W.Va. AG | New foundation to distribute opioid settlement monies
HUNTINGTON, W.Va. (WSAZ) - A new private, nonprofit foundation will be created to distribute settlement funds awarded in various suits against opioid markers, distributors and other parties in the pharmaceutical supply chain, West Virginia Attorney General, Patrick Morrisey, announced Wednesday.
Funds will be distributed through the Opioid Foundation Board, consisting of five members appointed by the Governor, and one member from each of the six designated opioid regions, Morrisey says.
The agreement is required by the West Virginia Mass Litigation Panel to become eligible for any opioid settlement monies obtained pursuant to court orders.
As the central organization dedicated to addressing the opioid crisis throughout the state, the foundation will receive 72.5 percent of the settlement or judgment, 24.5 percent of settlement and judgment dollars will be allocated to local governments and 3 percent will be held in escrow by the state.
“The communities of our state have been ravaged by the wrongdoing of those within the pharmaceutical supply chain,” Attorney General Morrisey said. “With the memorandum of understanding, West Virginia has dramatically improved its ability to speak with a united voice and take actions to protect all the citizens of our state from this epidemic.”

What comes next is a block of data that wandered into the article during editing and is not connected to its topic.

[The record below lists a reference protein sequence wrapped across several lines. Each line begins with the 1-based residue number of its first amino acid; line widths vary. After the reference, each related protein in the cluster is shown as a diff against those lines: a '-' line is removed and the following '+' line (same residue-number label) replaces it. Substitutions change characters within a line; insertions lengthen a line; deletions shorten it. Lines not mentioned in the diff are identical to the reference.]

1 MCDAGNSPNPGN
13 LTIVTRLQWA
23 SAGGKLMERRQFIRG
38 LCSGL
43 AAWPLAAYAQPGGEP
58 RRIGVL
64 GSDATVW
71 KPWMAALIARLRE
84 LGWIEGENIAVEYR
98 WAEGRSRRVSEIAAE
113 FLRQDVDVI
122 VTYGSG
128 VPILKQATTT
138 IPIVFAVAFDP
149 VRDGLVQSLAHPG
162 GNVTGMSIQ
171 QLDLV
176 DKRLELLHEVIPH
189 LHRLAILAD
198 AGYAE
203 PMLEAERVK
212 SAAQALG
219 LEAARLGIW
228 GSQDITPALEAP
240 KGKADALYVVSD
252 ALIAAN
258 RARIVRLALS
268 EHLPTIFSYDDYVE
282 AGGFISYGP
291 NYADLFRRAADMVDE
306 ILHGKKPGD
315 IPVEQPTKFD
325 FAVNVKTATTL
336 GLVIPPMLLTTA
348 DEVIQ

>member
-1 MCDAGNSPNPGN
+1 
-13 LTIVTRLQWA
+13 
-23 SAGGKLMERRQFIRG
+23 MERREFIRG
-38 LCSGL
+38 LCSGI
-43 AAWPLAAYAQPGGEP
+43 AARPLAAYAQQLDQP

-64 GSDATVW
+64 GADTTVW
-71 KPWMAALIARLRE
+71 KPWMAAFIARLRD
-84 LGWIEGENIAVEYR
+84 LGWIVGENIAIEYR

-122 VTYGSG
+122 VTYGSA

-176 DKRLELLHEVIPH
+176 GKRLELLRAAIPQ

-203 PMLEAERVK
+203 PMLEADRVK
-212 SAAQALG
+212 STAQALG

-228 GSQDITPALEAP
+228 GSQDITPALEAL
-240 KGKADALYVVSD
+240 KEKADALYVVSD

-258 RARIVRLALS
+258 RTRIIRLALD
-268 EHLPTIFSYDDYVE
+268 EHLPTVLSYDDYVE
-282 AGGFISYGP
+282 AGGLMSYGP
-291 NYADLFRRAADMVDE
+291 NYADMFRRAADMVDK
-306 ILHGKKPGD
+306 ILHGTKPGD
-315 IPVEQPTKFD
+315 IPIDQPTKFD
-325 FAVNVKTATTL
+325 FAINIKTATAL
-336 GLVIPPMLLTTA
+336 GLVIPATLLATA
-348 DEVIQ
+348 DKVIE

“This agreement is also a huge win for every county and city in West Virginia. We will be able to meaningfully address the regional jail free problem and help government entities that are already heavily investing in addressing the drug problem,” Attorney General Morrisey continued.
The foundation will be managed by a board of 11 members, five of whom will be state appointees, subject to confirmation by the Senate. To represent the interests of local governments, the MOU establishes six regions, and one member will be chosen from each of those regions.
Attorney General Morrisey says he will appoint an executive director of the foundation board with experience in healthcare, finance and management. The executive director will run day-to-day operations of the foundation and will only vote on matters before the board in the event of a tie.
According to AG Morrisey, this distribution will allow the money to help people and fund projects most in need.
Morrisey says potential uses for settlement money include:
- Funding to develop and promote substance abuse avoidance, research, innovation and education programs
- Funding for law enforcement to curtail the sale, distribution, promotion or use of opioids and other illegal drugs
- Funding to support recovery efforts, such as treatment performed by qualified providers and drug counselors
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